Wednesday, 24 March 2010

Community Water Supply and Sanitation Unit evaluates water-saving sanitation project


With the government working towards eradicating the country’s sanitation backlog, the CPUT Community Water Supply and Sanitation Unit (CWSS) has been appointed to evaluate a pilot project in Cape Town.

MobiSan Technology, a dry sanitation and urine diversion stand-alone unit, which does not affect ground water, is currently being implemented at Pooke se Bos informal settlement.

CWSS’s primary role is to evaluate the user acceptance and functioning of mobile communal sanitation facilities, using Cape Town as a case study.

The initiative was as a result of a Memorandum of Understanding (MoU) between CWSS and Partnership Group, which includes Dutch-Consortium and the City of Cape Town that was signed on 28 July 2009.

The Dutch-Consortium is made up of Lettinga Associates Foundation and Viitens Evides companies that invented the MobiSan Technology.

According to Muanda, a principal researcher at CWSS, the MobiSan is an ecological sanitation system and it does not require the use of water for flushing.

“In South Africa, as a water-scarce country, the application of MobiSan Technology may result in reduction of the use of portable water for flushing and save substantial amounts of water,” said Muanda.

Under the MoU, it was agreed that the CWSS Unit should cover the evaluation and analysis of the MobiSan pilot project and operationalise it through monitoring and the development of comprehensive guidelines for operation and maintenance.

CWSS is also responsible for research funding and management.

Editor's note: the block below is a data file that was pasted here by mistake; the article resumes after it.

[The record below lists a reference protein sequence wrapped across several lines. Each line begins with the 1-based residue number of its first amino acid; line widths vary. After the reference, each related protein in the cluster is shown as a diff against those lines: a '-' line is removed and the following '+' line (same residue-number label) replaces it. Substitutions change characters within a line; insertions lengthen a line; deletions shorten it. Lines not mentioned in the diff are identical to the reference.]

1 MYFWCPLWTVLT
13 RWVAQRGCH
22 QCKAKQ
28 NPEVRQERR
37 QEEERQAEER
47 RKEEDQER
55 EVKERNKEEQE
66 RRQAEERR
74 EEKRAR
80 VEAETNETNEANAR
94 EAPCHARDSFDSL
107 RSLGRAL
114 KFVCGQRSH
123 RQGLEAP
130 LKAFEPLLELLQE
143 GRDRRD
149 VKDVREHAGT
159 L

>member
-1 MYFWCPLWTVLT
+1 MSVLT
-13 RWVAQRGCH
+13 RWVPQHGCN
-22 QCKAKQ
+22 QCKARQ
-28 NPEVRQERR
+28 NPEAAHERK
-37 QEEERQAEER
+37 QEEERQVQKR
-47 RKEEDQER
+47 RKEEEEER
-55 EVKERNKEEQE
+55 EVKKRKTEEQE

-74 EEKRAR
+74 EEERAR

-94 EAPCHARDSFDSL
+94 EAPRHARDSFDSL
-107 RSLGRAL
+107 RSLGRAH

As from 1 April 2010, the team is going to formally start working on the project, but background research had already been completed.

“We understand that decent sanitation service is a human right, it doesn’t matter where you stay, so we’ll base our evaluation on that,” said Muanda.

Prof Alvin Lagardien, CWSS’s director, is heading a team of researchers, which comprise of Muanda, an official from the City of Cape Town and CPUT postgraduate students from the Civil and Mechanical Engineering Departments. CPUT staff members also form part of the team.

According to Muanda the government has been trying to come up with a plan on what kind of sanitation people want.

“Most of the times, people want full flush toilets but not all of them have the infrastructure, so the government has to find a way to meet them half-way,” said Muanda.

The MobiSan idea was sold by the two Dutch companies to the City of Cape Town.

The City of Cape Town was keen on the idea and allowed the two companies to pilot the project. Part of the requirements was to involve local researchers in order to determine the project’s effectiveness in a South African context.

CPUT’s CWSS Unit had to come on board and in its research findings, it will advise in favour or against the MobiSan Technology.

The Water Research Commission is funding the continuation of the project.

Muanda said: “We will also look at other technologies that were implemented and see if MobiSan meets the requirements. It’s important for us also to find out if they have a remedial plan.”

By Andiswa Dantile

Photograph: (top) Christophe Muanda, Principal Researcher; Ameen Benjamin, Researcher; Deborah Cousins, Researcher and Claudius Zindoga, Researcher. (left and bottom) Scenes from the MobiSan launch at Pooke se Bos informal settlement.

Written by CPUT News